Cathy Hotka

Principal, Cathy Hotka & Associates

Cathy Hotka has personal relationships with most of North America’s most influential retail technology leaders. Cathy Hotka & Associates is a different kind of retail IT marketing firm, leveraging close relationships with CIOs to assist technology companies, and working with retail CIOs to create thought leadership materials. The company was founded in 2002 and enjoys working relationships with many Tier 1 retailers and vendors.

Prior to creating the firm, Hotka created the CIO Council for the National Retail Federation, and staffed the American Petroleum Institute’s IT Council. She has worked on Capitol Hill and the White House, and has been recognized by Computerworld, CIO, Executive Technology, and the Wharton School of Business.

  • Posted on: 12/06/2019

    Will Rent the Runway‘s hotel concierge deal change how people travel?

    Renting a wardrobe for $69 sounds like a true game-changer for W Hotels. If this takes off (and I'm sure it will) other hotels will be pressured to add this amenity as well. I'm sure the people at Le Tote and Lord & Taylor will be watching this closely.
  • Posted on: 12/04/2019

    The holiday season promises many unhappy returns for retailers

    Returns were an issue before e-commerce, but the problem is exacerbated now. Better descriptions, sizing information and customer reviews can help customers make better selections.
  • Posted on: 12/03/2019

    Why are brands so bad at identity resolution?

    The idea of half of brands being able to identify their customers seems wildly idealistic; even identifying an IP address provides next to no insight into the customers at that address and their motivations for purchase. Brands might want to provide clearer incentives.
  • Posted on: 12/02/2019

    Will its ‘culture of recognition’ be a game winner for Dick’s Sporting Goods?

    This is the future. The mantra among operations leaders last year was "customer engagement" but now "associate engagement" defines the retail experience. Let's see how creative other companies can be in retaining the best associates.
  • Posted on: 11/25/2019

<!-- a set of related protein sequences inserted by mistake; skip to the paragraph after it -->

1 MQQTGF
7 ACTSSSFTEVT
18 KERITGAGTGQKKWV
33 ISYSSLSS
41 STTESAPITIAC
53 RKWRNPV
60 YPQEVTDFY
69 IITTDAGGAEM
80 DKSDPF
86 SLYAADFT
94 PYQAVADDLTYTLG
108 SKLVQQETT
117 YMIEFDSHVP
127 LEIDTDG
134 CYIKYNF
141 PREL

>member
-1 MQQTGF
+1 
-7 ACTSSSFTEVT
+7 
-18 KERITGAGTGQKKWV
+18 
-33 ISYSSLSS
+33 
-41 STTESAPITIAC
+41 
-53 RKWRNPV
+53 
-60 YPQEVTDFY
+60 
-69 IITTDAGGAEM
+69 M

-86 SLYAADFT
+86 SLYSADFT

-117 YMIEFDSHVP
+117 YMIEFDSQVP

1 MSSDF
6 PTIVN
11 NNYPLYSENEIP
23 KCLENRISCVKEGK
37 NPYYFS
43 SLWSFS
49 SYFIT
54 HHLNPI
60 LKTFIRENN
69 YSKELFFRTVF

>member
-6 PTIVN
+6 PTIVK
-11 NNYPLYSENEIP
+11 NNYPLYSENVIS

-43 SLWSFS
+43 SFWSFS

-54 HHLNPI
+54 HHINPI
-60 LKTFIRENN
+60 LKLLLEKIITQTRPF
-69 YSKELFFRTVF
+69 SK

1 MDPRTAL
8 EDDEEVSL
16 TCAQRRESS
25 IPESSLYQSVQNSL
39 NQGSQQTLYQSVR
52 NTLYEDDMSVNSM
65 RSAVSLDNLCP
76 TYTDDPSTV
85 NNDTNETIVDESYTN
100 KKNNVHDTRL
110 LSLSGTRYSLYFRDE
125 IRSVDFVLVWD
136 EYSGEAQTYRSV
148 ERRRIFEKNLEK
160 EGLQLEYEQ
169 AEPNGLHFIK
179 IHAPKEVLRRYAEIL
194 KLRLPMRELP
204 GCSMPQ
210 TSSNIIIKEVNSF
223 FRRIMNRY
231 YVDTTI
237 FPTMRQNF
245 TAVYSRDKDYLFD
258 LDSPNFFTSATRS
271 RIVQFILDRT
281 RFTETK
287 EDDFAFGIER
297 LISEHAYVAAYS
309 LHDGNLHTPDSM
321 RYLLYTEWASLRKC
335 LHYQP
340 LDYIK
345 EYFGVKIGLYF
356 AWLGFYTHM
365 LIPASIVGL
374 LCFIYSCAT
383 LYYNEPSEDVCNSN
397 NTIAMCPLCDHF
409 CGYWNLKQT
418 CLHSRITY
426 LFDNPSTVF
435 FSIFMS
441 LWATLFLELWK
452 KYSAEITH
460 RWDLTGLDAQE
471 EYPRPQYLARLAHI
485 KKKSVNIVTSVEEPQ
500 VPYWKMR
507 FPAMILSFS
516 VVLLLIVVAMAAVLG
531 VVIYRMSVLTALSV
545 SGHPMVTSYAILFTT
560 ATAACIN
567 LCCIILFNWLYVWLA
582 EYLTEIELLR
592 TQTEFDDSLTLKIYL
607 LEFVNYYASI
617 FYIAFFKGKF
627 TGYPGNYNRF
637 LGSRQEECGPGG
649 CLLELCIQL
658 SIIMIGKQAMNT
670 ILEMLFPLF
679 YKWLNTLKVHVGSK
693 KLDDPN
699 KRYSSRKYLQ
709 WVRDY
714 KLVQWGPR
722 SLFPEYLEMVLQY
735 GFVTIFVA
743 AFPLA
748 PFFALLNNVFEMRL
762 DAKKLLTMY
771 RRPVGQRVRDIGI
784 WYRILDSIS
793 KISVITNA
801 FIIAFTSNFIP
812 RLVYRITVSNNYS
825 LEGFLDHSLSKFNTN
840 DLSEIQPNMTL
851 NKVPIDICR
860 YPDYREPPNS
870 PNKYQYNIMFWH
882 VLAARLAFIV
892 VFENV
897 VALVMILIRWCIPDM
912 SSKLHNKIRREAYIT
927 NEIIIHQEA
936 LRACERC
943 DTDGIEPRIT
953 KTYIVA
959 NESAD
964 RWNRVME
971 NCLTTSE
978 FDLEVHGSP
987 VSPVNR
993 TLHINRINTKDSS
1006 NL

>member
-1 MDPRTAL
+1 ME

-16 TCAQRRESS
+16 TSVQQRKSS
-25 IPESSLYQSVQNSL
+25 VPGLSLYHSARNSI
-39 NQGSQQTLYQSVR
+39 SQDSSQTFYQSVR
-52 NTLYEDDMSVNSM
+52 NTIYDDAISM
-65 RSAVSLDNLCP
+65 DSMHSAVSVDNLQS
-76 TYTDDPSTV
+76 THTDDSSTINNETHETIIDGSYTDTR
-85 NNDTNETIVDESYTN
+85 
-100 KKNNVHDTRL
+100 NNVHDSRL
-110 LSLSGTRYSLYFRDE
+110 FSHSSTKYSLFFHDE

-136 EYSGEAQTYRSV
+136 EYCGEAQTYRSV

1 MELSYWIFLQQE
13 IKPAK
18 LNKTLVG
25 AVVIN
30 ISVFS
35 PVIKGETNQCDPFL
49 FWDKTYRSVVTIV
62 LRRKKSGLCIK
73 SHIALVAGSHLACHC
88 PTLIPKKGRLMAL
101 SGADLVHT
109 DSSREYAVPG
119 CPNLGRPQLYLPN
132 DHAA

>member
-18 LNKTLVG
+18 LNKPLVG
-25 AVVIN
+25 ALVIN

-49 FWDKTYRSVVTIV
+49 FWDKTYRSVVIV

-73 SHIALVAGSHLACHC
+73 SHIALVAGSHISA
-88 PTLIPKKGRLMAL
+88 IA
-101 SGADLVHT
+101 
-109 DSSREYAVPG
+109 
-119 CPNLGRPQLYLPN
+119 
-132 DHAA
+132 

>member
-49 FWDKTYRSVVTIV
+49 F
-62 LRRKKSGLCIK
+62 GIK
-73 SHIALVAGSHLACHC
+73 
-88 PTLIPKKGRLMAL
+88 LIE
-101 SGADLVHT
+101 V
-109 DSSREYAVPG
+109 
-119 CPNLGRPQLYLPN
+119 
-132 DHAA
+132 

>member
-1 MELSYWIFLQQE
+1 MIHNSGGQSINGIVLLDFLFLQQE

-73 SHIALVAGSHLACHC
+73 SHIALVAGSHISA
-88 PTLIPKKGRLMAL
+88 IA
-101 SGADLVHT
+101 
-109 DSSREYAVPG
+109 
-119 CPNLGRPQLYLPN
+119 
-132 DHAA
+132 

Is secondhand gifting a holiday disruptor?

    Giving a secondhand gift used to be unthinkable, but those days are well behind us. Kudos to retailers who embrace the change.
  • Posted on: 11/21/2019

    Should Starbucks stick with its open bathroom policy?

    I can't speak to the bathroom issue, but I can't have been the only person who boycotted Starbucks during Howard Schultz's short-lived Presidential bid...
  • Posted on: 11/20/2019

    Will a hack ruin Macy’s Christmas?

    This won't affect Macy's holiday sales, but it may affect Macy's performance on Wall Street. Let's hope this is the last such story we hear during the season.
  • Posted on: 11/20/2019

    Should Santa be a loyalty program perk?

    This is a huge public relations blunder. Harrods should rectify this by hosting a few evenings for less affluent children and making that gesture particularly festive. Without that, this is a huge Scrooge move.
  • Posted on: 11/18/2019

    Will a purpose-driven site do good for Zappos?

    There's a significant swath of socially-conscious customers who'll be drawn to this site, which poses some real upside for Zappos without much risk. Why not?
  • Posted on: 11/15/2019

    Should customers just be paid for their data?

    If consumers knew how much data is being collected on them, they'd be appalled. For years they've been told that data collection helps retailers to serve them better, but in the absence of real personalization, it feels pointless and offensive. Google's decision to pry into medical records seems like the final straw.
  • Posted on: 11/14/2019

    Shoptalk makes a statement with a conference featuring only women speakers

    Sure, it's a gimmick, but I love it. The question is whether men's tender feelings will be hurt and they'll fail to register as a result.
  • Posted on: 11/13/2019

    Retail apocalypse? How about a disruptor meltdown?

    Steve's right on all counts. And it's not about the channel, it's about consumer convenience. The shine wore off those gee-whiz online companies because ultimately they didn't work for customers. We'll keep seeing this evolution over time -- it's refreshing to see retailers have to compete this hard to retain their status.
  • Posted on: 11/12/2019

    What’s in store for retail in 2020?

    Now that retail companies have increased IT spending, expect new efforts to personalize the shopping experience and assist store associates. I'm also looking forward to more investment into those associates and enhanced job satisfaction for them.
  • Posted on: 11/08/2019

    Ralph Lauren offers consumers a DIY counterfeit-checking tool

    This is genius. Counterfeits have plagued the luxury industry for decades, sapping profits and eroding consumer confidence. If these technologies move the needle for Ralph Lauren, expect to see similar efforts by other upscale manufacturers.
  • Posted on: 11/06/2019

    Should the recent Instacart strike concern retailers?

    Income inequality is an issue of great concern to Millennials, and stiffing the drivers isn't a good look. Bob Amster is right -- retailers should be stable entities that take good care of employees and pay attention to details.

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